Though their films were banned during the Occupation, Carne and Prevert were allowed to continue working together, with the clandestine assistance of Trauner and Kosma (both of whom were Jewish). Unable to portray contemporary events, the team turned instead to historical subjects. "Les Visiteurs du soir" (1942), a medieval allegory of love and death, was a considerable success in its time; its wooden performances and heavy-handed treatment, however, have aged badly. Their next film remains one of the most celebrated in cinema history. "Les Enfants du Paradis", shot during the Occupation but not released until after the Liberation, was an ambitious tale of love and theater life set in a dazzlingly recreated 19th-century Paris and featuring outstanding performances by Arletty, Jean-Louis Barrault and Maria Casares, among others.

With the war over, Carne and Prevert revived poetic realism in "Les Portes de la nuit", but the film met with a poor reception from the public. When their next feature, "La Fleur de l'age", was cancelled in mid-production, the two ended their working relationship.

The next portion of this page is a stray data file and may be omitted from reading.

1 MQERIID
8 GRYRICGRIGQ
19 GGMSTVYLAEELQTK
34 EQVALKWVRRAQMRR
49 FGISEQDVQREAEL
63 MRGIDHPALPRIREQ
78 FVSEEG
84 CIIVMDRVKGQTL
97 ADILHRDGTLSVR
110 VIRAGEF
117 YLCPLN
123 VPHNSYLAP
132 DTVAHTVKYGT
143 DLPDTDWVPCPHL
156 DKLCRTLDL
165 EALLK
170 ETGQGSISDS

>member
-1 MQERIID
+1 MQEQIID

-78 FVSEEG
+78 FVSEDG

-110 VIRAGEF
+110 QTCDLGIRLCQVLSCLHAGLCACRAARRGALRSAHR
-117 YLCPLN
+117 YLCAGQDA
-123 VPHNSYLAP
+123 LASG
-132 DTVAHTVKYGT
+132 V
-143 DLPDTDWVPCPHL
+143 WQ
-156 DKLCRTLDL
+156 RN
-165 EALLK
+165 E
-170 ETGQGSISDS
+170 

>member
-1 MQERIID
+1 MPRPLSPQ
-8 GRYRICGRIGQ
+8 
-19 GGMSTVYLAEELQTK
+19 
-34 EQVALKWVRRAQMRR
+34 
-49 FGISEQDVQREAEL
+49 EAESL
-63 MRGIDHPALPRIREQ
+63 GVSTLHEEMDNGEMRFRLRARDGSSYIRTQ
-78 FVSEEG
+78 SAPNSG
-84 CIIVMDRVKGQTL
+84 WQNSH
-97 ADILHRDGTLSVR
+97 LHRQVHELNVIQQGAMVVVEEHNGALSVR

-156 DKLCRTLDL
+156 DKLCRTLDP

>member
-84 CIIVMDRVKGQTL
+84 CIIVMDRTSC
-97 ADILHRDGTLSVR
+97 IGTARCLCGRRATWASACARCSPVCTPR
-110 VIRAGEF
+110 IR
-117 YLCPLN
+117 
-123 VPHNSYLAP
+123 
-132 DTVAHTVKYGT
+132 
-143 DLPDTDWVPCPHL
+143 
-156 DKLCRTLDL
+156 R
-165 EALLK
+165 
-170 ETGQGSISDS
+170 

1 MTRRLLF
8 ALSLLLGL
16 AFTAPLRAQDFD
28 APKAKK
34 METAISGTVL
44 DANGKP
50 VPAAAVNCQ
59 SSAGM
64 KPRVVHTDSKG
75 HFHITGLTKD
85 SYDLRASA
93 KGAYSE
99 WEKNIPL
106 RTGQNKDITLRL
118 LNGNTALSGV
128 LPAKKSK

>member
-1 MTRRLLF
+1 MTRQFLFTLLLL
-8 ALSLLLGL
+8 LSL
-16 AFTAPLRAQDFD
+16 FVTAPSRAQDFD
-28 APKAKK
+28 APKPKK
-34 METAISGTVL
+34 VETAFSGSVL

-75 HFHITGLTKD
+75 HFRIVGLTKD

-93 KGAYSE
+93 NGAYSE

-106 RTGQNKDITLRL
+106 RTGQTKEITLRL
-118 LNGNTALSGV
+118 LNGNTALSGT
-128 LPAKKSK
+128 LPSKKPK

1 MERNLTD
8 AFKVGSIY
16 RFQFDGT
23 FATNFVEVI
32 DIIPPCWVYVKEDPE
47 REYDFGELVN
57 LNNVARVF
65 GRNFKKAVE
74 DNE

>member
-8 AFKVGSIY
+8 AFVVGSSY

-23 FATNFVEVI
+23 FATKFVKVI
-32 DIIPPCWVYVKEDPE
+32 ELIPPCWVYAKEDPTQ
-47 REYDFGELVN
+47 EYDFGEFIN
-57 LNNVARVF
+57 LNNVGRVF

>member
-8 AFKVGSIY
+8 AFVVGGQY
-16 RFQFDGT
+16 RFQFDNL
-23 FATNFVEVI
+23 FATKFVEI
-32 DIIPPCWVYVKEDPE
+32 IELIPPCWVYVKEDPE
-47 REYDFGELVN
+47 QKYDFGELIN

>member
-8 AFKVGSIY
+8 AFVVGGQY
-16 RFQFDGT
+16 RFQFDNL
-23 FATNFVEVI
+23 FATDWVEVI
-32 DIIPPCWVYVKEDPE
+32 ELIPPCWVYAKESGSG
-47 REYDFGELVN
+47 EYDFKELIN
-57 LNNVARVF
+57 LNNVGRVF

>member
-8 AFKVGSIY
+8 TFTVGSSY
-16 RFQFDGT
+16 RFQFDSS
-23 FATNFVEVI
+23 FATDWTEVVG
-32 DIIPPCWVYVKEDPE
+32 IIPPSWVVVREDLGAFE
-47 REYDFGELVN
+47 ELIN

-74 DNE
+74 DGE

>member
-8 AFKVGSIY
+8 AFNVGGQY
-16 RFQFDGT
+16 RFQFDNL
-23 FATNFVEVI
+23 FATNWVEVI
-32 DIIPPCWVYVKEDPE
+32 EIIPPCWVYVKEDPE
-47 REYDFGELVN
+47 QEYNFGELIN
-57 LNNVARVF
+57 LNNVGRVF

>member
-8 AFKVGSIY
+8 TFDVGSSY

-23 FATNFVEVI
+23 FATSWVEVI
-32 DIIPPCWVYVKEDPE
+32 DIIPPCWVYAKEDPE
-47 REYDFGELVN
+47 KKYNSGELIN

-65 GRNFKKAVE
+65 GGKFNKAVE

Carne's later career, despite his willingness to work with younger actors and new subject matter, was relatively unremarkable. Carne excelled at studio production, where reality could be recreated within the controllable confines of the sound stage, and the trend in France, encouraged by the young turks of the "nouvelle vague", was to take film out of the studio and into the streets. Although he became a symbol of the New Wave filmmakers' scorn for the "tradition of quality" in French cinema, Carne left behind a body of films which have stood the test of time.